Rocket-propelled weapons were first used by the Chinese about ad 110and were encountered in the 18th century by the British forces. The rocket missile was then re-invented by William Congreve in England around 180and remained in use with various armies in the 19th century. The first wartime use of a long-range missile was against England in World War ii, by the jet-powered German V1 (Vergeltungswaffe, “revenge weapon” or Flying Bomb), a monoplane (wingspan about 6 m/ft, length 8.5 m/ft); the first rocket-propelled missile with a preset guidance system was the German Valso launched by Germany against Britain in World War ii.
Modern missiles are also classified as strategic or tactical: strategic missiles are the large, long-range intercontinental ballistic missiles (ICBMs, capable of reaching targets over 5,5km/3,4mi), and tactical missiles are the short-range weapons intended for use in limited warfare (with a range under 1,1km/6mi).
Not all missiles are large. There are many missiles that are small enough to be carried by one person. The Stinger, for example, is an antiaircraft missile fired by a single soldier from a shoulder-held tube. Most fighter aircraft are equipped with missiles to use against enemy aircraft or against ground targets. Other small missiles are launched from a type of truck, called a mlrs (multiple-launch rocket system), that can move around a battlefield. Ship-to-ship missiles like the Exocet have proved very effective in naval battles.
The vast majority of missiles have systems that guide them to their target. The guidance system may consist of radar and computers, either in the missile or on the ground. These devices track the missile and determine the correct direction and distance required for it to hit its target. In the radio-guidance system, the computer is on the ground, and guidance signals are radio-transmitted to the missile. In the inertial guidance system, the computer is on board the missile. Some small missiles have heat-seeking devices fitted to their noses to seek out the engines of enemy aircraft, or are guided by laser light reflected from the target. Others (called tow missiles) are guided by signals sent along wires that trail behind the missile in flight.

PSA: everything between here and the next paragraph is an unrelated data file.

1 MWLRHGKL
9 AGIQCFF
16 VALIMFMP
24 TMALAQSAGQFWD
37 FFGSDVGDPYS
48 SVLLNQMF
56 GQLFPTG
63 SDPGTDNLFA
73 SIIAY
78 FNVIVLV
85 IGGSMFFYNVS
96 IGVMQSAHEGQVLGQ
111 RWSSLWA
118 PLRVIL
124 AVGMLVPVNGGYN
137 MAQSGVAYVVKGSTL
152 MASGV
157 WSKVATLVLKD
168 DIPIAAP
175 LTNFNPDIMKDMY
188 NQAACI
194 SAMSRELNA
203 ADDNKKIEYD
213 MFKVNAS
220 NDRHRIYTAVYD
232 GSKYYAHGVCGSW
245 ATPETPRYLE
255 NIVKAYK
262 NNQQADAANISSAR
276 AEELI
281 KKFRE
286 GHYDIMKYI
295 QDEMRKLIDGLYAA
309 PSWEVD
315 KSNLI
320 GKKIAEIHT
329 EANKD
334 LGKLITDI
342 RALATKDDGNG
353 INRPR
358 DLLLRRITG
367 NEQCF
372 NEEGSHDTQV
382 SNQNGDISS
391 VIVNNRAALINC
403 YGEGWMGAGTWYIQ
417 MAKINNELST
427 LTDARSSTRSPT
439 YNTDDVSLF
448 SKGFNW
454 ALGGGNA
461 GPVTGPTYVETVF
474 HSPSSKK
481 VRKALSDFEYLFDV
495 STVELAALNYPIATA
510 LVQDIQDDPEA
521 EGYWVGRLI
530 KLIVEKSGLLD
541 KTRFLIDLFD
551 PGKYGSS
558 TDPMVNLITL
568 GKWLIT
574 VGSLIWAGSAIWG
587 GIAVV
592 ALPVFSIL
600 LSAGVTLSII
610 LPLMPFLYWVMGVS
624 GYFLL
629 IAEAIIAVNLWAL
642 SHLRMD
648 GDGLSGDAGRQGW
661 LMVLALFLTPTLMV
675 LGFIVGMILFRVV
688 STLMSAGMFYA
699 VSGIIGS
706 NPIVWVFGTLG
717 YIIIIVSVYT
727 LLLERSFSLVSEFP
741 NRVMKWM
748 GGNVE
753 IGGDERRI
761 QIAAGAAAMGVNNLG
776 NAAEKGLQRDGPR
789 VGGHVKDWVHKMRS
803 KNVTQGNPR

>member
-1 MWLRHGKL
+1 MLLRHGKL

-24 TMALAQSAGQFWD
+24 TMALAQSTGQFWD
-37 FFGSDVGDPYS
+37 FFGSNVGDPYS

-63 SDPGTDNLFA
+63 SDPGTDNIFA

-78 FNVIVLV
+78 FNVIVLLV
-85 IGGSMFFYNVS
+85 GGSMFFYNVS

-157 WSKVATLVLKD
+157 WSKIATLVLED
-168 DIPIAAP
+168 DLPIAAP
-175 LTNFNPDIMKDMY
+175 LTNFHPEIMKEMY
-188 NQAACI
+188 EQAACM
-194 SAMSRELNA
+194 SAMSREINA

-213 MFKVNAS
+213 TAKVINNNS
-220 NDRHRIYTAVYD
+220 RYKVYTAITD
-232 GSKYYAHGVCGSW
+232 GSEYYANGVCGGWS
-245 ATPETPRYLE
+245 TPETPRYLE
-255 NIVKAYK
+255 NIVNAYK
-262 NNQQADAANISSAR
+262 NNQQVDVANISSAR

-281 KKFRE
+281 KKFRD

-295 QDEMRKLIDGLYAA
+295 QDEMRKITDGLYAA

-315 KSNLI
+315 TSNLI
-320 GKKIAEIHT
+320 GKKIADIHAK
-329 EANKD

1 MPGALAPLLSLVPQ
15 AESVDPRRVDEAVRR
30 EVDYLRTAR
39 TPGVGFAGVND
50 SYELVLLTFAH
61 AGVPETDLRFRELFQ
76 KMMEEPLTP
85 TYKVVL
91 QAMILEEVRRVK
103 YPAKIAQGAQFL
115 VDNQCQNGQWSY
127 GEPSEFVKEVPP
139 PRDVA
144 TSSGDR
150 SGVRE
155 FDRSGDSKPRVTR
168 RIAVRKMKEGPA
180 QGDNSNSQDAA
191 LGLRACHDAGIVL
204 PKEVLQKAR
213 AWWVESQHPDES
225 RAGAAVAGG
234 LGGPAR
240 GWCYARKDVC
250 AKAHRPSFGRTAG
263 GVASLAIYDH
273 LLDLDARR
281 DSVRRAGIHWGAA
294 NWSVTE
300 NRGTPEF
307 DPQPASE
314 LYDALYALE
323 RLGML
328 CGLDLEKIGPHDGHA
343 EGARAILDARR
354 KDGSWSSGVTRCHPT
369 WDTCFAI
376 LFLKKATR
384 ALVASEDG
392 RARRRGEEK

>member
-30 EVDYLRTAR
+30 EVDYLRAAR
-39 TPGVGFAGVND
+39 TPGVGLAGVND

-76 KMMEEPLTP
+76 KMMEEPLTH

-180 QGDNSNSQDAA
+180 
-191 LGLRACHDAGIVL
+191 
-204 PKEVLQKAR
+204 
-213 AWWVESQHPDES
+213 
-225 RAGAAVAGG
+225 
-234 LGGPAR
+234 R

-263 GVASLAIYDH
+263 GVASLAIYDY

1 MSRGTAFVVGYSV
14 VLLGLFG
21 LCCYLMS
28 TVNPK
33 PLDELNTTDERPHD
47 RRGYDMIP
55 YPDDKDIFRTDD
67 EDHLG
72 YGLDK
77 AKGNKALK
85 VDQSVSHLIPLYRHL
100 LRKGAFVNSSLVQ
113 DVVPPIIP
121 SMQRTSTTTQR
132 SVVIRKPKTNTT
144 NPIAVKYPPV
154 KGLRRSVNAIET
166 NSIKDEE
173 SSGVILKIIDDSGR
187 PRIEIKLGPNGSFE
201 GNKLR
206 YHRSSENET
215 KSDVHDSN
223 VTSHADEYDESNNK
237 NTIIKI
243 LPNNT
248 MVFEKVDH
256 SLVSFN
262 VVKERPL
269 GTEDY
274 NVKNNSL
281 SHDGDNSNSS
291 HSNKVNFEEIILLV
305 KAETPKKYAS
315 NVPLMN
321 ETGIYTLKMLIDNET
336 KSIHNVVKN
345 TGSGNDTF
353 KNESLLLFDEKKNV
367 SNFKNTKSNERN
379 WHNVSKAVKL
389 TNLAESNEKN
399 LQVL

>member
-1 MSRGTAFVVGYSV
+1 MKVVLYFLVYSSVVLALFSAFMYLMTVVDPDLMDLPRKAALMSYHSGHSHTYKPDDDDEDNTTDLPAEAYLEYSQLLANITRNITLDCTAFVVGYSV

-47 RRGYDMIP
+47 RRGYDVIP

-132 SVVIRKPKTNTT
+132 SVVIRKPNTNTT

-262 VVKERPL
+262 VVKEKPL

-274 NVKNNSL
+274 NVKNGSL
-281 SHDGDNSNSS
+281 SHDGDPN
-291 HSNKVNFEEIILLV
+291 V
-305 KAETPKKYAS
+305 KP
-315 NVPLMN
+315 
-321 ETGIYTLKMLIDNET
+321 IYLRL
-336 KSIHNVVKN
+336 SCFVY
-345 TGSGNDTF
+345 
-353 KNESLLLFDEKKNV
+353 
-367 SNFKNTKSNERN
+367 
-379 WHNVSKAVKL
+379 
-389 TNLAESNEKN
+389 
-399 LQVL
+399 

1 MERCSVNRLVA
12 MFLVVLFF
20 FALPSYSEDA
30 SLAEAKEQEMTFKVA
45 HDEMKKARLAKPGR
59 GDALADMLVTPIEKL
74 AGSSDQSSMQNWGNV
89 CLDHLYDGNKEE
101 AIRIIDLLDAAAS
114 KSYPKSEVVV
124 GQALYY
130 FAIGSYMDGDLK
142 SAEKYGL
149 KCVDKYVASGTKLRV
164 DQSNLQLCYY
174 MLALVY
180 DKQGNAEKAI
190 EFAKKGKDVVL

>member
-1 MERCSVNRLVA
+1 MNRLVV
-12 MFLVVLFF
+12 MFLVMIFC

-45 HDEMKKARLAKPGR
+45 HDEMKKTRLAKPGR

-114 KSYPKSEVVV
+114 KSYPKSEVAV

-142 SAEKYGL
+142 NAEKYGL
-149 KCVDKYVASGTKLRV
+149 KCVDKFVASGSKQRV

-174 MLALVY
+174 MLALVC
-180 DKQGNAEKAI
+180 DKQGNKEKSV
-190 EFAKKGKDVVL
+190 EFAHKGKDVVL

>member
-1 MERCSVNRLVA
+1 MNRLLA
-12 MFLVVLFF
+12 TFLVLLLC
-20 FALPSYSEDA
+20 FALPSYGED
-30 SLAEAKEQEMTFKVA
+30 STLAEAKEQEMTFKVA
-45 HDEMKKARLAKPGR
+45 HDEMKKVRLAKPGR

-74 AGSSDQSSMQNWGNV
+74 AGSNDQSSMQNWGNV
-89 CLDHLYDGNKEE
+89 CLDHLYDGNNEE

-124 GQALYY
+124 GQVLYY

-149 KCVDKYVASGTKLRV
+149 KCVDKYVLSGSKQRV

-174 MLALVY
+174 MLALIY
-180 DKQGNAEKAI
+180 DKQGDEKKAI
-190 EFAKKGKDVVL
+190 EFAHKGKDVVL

Outside the industrialized countries, states had active ballistic-missile programs by 198and had deployed these weapons: Afghanistan, Argentina, Brazil, Cuba, Egypt, India, Iran, Iraq, Israel, North Korea, South Korea, Libya, Pakistan, Saudi Arabia, South Africa, Syria, and Taiwan. Non-nuclear short-range missiles were used during the Iran–Iraq War 1980–against Iraqi cities.
Battlefield missiles used in the 19Gulf War included antitank missiles and short-range attack missiles. nato announced in 19that it was phasing out ground-launched nuclear battlefield missiles, and these are being replaced by types of tactical air-to-surface missile (tasm), also with nuclear warheads.
In the Falklands conflict 198small, conventionally armed sea-skimming missiles were used (the French Exocet) against British ships by the Argentine forces, and similar small missiles have been used against aircraft and ships elsewhere.

seed [ imenica ]
Generiši izgovor

ETYM Old Eng. seed, sed, as. saed, from sâwan to sow; akin to Dutch zaad seed, German saat, Icel. sâth, saethi, Goth. manasęths seed of men, world. Related to Sow to scatter seed, and cf. Colza.
The reproductive structure of higher plants (angiosperms and gymnosperms). It develops from a fertilized ovule and consists of an embryo and a food store, surrounded and protected by an outer seed coat, called the testa. The food store is contained either in a specialized nutritive tissue, the endosperm, or in the cotyledons of the embryo itself. In angiosperms the seed is enclosed within a fruit, whereas in gymnosperms it is usually naked and unprotected, once shed from the female cone.
Following germination the seed develops into a new plant.
Seeds may be dispersed from the parent plant in a number of different ways. Agents of dispersal include animals, as with burs and fleshy edible fruits, and wind, where the seed or fruit may be winged or plumed. Water can disperse seeds or fruits that float, and various mechanical devices may eject seeds from the fruit, as in the pods of some leguminous plants (see legume).
There may be a delay in the germination of some seeds to ensure that growth occurs under favorable conditions (see after-ripening, dormancy). Most seeds remain viable for at least years if dried to about water and kept at -20şC/-4şF, although 2of them will not survive this process.
(Homonym: cede).
A mature fertilized plant ovule consisting of an embryo and its food source and having a protective coat or testa.
A small hard fruit.

stone [ imenica ]
Generiši izgovor

ETYM Old Eng. ston, stan, as. stân.
A piece of rock, usually rounded, of small or medium size.
A piece of stone hewn in a definite shape for a special purpose.
The single central seed in some fruits such as peaches and cherries enclosed in a hard woody shell; SYN. pit.
(British) An avoirdupois unit used to measure the weight of a human body; equal to pounds.